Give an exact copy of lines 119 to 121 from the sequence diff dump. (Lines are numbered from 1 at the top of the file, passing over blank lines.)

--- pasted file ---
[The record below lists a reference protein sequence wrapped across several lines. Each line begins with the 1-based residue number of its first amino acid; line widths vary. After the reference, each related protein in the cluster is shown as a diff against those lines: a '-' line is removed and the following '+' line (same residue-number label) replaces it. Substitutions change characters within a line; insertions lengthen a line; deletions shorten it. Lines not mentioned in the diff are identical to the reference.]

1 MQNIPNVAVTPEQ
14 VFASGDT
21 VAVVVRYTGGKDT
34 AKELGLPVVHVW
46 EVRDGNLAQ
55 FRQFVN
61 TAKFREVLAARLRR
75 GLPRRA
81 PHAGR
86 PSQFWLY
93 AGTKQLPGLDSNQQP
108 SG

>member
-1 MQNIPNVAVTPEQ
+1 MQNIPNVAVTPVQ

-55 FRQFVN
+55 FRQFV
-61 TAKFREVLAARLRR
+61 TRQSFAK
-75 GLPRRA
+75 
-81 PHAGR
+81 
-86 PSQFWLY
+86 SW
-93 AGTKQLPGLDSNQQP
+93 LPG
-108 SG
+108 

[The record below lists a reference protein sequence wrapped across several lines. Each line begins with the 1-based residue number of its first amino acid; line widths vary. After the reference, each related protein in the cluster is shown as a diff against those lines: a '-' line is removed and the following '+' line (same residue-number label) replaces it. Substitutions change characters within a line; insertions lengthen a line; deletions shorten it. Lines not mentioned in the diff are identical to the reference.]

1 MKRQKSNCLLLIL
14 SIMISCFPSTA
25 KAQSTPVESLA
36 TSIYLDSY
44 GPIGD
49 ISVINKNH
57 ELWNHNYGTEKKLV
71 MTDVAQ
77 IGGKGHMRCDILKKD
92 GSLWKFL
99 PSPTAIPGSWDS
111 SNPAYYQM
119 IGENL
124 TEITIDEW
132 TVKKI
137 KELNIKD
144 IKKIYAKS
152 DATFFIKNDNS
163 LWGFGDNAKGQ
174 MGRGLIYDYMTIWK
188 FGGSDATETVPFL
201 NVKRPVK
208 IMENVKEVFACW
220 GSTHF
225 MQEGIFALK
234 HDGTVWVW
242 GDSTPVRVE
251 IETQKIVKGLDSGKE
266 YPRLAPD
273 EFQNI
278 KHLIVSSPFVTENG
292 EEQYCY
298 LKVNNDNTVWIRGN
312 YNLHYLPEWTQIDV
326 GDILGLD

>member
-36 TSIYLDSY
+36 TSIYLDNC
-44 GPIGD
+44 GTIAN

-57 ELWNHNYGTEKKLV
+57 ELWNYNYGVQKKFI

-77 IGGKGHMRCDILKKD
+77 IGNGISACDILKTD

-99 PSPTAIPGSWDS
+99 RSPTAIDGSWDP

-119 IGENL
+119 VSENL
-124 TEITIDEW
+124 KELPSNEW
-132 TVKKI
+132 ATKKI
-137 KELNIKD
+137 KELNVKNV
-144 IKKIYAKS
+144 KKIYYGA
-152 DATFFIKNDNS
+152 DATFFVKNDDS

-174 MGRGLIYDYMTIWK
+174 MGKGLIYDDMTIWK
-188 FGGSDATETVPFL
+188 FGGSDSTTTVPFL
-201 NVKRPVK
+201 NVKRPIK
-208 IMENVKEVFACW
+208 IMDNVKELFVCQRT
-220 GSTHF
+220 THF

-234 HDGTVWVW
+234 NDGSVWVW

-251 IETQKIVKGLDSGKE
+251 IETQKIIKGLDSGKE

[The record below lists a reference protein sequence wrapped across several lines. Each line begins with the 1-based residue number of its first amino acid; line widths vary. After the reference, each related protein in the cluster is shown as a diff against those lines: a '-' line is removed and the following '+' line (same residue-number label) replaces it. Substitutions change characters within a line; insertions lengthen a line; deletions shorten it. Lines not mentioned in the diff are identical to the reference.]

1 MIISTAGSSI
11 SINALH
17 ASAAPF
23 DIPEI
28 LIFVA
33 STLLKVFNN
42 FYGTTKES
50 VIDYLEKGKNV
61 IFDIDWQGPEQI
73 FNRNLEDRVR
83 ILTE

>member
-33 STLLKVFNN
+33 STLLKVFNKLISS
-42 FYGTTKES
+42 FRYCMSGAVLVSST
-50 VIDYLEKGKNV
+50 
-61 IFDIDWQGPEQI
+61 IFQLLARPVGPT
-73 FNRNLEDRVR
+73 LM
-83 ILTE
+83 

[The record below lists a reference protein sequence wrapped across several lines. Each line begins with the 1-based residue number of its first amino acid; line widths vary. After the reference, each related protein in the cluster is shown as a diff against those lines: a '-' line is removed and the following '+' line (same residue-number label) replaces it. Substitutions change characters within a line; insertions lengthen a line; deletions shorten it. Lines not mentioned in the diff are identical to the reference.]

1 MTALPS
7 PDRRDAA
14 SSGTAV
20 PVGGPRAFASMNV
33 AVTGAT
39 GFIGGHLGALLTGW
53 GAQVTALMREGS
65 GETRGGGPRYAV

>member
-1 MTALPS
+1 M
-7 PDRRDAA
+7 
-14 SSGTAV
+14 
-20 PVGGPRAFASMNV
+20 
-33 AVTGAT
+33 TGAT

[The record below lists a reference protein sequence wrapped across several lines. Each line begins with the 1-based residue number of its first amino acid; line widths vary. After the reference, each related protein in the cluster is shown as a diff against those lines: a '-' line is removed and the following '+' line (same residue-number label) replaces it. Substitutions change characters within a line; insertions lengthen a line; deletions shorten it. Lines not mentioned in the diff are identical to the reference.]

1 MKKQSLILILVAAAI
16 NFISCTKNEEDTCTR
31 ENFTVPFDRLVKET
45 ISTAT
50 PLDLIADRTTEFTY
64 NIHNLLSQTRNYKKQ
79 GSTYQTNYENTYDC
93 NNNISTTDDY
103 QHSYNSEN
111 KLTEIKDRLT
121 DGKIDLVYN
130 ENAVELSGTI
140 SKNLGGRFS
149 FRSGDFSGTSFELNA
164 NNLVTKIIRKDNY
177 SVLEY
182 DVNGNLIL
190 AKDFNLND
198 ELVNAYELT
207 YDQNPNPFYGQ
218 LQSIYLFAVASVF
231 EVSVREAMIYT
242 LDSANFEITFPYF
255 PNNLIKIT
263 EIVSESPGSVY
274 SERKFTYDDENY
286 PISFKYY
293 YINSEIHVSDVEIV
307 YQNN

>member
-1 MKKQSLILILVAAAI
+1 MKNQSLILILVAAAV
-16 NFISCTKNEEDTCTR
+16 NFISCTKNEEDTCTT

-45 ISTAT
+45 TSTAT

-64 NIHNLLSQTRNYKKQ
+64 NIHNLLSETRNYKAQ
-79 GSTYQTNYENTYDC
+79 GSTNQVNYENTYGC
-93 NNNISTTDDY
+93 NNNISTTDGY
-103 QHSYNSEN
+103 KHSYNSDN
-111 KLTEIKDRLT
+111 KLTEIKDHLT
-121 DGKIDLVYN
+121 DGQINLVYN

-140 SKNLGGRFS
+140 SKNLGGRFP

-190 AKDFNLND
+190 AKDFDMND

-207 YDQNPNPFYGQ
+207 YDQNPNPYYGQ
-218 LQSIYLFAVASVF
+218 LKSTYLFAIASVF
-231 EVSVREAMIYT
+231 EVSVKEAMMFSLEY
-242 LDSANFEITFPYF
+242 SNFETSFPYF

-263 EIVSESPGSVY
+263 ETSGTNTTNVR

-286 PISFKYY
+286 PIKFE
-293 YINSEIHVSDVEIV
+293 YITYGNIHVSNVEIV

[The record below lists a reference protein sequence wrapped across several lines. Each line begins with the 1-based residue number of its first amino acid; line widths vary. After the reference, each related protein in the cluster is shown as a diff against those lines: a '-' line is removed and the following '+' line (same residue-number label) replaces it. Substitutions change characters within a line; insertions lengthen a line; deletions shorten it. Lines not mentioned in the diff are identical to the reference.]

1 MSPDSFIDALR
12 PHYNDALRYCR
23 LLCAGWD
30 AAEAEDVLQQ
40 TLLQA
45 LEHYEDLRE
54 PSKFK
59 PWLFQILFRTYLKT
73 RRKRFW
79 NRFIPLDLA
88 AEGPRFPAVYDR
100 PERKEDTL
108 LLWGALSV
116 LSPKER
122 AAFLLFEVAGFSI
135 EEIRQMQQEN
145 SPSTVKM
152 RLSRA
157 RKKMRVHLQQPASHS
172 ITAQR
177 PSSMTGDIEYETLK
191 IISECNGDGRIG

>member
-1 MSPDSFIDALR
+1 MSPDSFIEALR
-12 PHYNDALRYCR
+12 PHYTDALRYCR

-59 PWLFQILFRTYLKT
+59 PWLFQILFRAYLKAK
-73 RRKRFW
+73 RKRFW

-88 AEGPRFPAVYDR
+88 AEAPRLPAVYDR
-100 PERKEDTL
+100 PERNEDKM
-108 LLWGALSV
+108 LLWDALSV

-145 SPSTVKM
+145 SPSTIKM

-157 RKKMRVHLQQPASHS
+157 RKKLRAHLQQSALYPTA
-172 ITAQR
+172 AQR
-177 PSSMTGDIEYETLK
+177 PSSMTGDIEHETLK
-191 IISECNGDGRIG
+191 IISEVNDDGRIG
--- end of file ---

-42 FYGTTKES
+42 FRYCMSGAVLVSST
-50 VIDYLEKGKNV